If there’s one bit of writing advice that riles me, it’s the old adage “write what you know.”
It’s just wrong, especially when handed out to new writers.
Sure, writing what you know is all very well if you’re an ex-serving member of the military, or a cop, a secret agent, or even a cowboy—you have a wealth of exciting knowledge at your fingertips. But what if you can’t draw from an intriguing, exciting vocation?
What if your daytime role is that of a harassed secretary, a gas station attendant, or a bus driver, but you want to write regency romance, or a thriller, or a crime series?
How do you get from your day job to damsel in distress, reluctant hero, explosives expert, FBI agent, or rural police detective?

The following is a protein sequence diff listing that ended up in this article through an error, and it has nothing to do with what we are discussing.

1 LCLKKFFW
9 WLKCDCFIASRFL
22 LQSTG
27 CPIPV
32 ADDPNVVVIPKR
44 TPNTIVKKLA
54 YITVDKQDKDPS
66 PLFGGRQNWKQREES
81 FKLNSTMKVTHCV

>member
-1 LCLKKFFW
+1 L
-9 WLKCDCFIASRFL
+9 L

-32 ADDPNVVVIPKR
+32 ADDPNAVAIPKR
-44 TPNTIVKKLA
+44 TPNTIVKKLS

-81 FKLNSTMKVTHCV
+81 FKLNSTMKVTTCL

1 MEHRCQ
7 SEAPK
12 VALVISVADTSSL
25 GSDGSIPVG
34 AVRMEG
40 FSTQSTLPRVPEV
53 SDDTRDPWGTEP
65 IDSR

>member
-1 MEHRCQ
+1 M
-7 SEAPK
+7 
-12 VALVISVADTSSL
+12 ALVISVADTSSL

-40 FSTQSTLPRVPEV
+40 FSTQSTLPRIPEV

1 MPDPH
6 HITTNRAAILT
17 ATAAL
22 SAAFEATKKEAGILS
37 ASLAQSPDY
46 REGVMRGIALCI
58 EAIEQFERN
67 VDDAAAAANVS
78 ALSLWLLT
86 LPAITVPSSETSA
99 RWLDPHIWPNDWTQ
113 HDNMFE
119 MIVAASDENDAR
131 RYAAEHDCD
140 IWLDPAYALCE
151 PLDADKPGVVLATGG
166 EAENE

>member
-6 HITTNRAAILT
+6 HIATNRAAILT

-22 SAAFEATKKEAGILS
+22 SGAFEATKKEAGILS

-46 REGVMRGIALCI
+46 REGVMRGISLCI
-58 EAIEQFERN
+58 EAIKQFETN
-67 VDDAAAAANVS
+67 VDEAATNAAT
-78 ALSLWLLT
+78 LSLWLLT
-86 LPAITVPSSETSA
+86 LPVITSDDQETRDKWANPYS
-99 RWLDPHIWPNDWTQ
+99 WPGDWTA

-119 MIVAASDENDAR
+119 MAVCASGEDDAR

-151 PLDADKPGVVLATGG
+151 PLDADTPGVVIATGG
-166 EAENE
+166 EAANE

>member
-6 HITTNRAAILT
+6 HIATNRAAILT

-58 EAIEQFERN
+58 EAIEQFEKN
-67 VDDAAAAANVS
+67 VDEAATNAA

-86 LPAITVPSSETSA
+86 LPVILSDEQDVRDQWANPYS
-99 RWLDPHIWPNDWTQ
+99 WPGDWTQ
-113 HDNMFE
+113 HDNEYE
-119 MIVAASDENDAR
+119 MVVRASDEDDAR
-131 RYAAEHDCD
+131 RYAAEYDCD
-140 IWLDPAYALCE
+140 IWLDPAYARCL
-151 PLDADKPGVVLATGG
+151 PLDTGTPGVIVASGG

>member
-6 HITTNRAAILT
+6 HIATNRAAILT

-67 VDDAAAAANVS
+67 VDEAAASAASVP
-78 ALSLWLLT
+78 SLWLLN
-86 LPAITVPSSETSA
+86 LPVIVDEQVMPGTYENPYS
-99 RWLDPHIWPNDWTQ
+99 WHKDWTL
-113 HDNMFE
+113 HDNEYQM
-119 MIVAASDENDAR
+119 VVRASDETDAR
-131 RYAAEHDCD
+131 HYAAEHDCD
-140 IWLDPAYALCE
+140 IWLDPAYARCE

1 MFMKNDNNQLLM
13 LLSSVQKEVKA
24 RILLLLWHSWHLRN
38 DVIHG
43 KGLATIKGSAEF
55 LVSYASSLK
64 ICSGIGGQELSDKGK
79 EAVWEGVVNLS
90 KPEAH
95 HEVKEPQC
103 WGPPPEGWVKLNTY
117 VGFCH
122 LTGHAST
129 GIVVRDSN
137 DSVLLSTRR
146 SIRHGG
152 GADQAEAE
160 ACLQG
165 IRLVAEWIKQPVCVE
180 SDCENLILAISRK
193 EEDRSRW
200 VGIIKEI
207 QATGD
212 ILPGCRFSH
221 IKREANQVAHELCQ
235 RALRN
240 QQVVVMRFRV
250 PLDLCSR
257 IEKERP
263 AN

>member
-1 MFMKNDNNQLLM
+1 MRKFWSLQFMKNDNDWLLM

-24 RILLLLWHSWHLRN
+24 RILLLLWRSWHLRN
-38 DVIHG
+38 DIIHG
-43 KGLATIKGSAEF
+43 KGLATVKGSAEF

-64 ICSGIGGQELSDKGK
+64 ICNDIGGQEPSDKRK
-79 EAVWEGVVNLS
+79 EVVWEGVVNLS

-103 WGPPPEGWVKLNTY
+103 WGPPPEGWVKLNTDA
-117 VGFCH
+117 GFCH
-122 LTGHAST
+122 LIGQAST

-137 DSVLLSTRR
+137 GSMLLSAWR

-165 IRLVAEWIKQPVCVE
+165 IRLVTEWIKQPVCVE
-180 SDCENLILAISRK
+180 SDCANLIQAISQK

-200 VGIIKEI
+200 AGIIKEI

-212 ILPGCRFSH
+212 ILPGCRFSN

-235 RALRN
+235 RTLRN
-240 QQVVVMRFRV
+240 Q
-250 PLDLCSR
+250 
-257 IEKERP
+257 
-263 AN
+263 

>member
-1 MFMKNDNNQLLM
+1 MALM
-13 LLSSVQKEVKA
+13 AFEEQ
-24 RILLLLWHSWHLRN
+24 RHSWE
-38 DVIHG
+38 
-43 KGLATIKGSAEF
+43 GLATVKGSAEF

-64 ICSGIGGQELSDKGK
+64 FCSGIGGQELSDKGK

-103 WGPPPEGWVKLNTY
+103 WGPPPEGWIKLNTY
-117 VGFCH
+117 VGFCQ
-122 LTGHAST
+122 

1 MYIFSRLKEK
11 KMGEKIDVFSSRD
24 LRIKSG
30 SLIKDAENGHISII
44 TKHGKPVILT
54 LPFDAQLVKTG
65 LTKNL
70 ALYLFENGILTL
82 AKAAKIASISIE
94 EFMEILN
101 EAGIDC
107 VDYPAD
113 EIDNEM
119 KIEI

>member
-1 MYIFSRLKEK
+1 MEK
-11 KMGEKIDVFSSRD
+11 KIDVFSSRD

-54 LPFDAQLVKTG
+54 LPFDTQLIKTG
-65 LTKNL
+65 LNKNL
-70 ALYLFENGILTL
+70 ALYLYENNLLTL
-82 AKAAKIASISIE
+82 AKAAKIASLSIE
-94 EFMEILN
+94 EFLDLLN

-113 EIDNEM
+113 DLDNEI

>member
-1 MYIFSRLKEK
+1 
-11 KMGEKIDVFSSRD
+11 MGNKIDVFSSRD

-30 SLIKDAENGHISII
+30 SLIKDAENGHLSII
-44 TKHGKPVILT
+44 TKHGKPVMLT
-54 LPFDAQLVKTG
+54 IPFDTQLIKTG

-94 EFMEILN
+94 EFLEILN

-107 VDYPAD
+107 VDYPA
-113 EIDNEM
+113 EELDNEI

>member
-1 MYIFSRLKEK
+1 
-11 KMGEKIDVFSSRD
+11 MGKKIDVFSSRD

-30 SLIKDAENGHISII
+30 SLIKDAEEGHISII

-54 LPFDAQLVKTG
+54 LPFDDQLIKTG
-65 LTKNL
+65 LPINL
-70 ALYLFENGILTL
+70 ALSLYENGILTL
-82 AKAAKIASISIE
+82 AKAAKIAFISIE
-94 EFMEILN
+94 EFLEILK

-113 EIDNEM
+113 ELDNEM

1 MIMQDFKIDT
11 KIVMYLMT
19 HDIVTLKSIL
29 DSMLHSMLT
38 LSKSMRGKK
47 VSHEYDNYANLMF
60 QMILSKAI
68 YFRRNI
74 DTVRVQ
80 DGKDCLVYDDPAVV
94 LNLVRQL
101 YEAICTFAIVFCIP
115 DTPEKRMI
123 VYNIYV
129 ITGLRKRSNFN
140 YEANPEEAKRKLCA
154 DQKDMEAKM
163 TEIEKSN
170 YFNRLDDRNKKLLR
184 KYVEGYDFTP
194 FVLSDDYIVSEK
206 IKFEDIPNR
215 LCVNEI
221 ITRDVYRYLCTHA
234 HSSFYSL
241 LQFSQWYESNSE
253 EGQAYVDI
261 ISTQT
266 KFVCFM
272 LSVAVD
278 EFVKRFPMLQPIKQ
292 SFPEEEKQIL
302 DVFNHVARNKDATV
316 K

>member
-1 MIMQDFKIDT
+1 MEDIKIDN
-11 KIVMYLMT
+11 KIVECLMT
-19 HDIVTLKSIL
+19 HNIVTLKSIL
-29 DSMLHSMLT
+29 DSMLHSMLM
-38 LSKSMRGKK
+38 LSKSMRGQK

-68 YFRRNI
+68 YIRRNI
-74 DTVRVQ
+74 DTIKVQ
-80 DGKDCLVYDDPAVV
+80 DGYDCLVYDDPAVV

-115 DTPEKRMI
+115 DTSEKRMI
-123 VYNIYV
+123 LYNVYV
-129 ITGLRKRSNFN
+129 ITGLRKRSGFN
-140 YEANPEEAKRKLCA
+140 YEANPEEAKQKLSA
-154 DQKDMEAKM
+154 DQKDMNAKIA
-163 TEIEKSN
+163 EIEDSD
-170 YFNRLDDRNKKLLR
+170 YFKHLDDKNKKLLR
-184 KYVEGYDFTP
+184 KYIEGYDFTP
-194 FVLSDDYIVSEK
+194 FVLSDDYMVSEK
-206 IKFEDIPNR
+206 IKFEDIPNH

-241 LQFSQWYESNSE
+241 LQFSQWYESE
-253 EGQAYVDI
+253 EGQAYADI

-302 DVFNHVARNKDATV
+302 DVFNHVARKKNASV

Research, that’s how. And it doesn’t have to cost you a fortune in money or time. Back in the day, a writer might have traveled far and wide to do the needed research in order to write a novel packed with accurate details. But in today’s world, writers have access to some cost-effective ways within reach to get started.
Read the rest of this blog post at Live Write Thrive here - and feel free to add your comments and suggestions as C.S. Lakin and I would love to hear from you.
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